In looking back on my first few pieces that I wrote for the ‘Prince,’ I concede that they may have found a more logical niche in the Tory environment, given the right-leaning subject matter. However, it was never my intention to become a conservative, or even a politicized, voice on campus. Unfortunately, due largely to the unsolicited support my work received from people who might identify as “arch-conservatives,” I was bombarded with a slew of derogatory responses from none other than those proclaiming themselves to be enlightened “proud liberals,” “minority feminist defenders,” or “pro-Hillary Democrats” in their social media profiles. I was stunned that those people — and paradoxically enough, the very people I had thought were “my crowd” and whose acceptance I had been seeking — would so boldly point fingers at me and call me a “racist” and an “embarrassment to Princeton.” But worst of all were those who threatened that I should “stop writing” if I didn’t want to “regret my having published such trash.”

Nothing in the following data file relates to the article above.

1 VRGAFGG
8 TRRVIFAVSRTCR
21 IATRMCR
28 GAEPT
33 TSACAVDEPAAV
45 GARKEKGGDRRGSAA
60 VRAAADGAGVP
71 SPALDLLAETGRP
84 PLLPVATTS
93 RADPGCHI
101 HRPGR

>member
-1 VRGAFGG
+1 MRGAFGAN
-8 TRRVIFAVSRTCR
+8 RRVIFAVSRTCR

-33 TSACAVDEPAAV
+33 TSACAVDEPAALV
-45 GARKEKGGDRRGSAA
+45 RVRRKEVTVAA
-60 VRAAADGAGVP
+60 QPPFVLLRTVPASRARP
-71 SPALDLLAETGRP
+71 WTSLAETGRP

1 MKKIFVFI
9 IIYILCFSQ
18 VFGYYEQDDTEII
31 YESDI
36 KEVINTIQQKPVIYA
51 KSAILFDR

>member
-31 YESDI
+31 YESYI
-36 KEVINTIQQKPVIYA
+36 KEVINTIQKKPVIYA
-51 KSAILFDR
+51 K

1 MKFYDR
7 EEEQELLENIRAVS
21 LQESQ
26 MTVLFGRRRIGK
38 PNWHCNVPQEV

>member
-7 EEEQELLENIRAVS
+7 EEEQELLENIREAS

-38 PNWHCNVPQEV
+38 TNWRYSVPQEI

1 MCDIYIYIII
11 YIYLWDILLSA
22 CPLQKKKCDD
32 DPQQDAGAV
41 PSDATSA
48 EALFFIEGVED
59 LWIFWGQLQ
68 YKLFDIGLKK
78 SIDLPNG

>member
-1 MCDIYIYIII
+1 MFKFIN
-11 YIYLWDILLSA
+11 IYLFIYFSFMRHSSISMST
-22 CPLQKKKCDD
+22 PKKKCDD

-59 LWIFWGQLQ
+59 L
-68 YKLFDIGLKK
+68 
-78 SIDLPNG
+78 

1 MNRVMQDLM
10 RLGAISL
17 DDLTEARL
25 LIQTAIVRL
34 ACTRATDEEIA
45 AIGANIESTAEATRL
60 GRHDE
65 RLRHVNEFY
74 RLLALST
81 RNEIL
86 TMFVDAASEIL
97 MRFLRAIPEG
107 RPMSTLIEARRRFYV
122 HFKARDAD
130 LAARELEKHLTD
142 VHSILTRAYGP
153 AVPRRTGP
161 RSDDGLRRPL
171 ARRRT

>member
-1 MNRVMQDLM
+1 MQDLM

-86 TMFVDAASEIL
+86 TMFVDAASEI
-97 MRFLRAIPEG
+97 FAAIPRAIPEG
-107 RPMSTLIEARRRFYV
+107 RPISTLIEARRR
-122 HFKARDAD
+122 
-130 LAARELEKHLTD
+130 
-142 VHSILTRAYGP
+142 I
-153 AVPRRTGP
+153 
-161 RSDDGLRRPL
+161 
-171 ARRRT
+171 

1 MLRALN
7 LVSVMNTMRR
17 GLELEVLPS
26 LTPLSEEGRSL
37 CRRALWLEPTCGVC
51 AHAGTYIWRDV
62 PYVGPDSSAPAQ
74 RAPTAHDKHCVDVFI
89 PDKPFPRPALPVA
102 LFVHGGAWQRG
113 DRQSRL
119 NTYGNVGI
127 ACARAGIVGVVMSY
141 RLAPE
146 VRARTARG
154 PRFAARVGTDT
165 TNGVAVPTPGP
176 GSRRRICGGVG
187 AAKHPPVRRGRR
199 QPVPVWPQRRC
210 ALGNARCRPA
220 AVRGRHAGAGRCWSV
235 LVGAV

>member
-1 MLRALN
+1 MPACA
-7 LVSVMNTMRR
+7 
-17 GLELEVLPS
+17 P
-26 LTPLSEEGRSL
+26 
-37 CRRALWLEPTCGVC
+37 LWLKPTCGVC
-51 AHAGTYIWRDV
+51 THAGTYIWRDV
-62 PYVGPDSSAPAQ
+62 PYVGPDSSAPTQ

At first it was easy to discount my detractors as extremists whose intentions were not so much to forward their own political stance as they were to juvenilely hurt my feelings. There was a cushion between myself and my computer screen that made me feel safe. In fact, I was perfectly satisfied in standing by my convictions, until I realized that many of those people sending me hateful rants and ill-wishes were familiar faces. They were fellow students in my precepts, people I had casually spoken to in the dining halls, friends of friends, and even other ‘Prince’ columnists.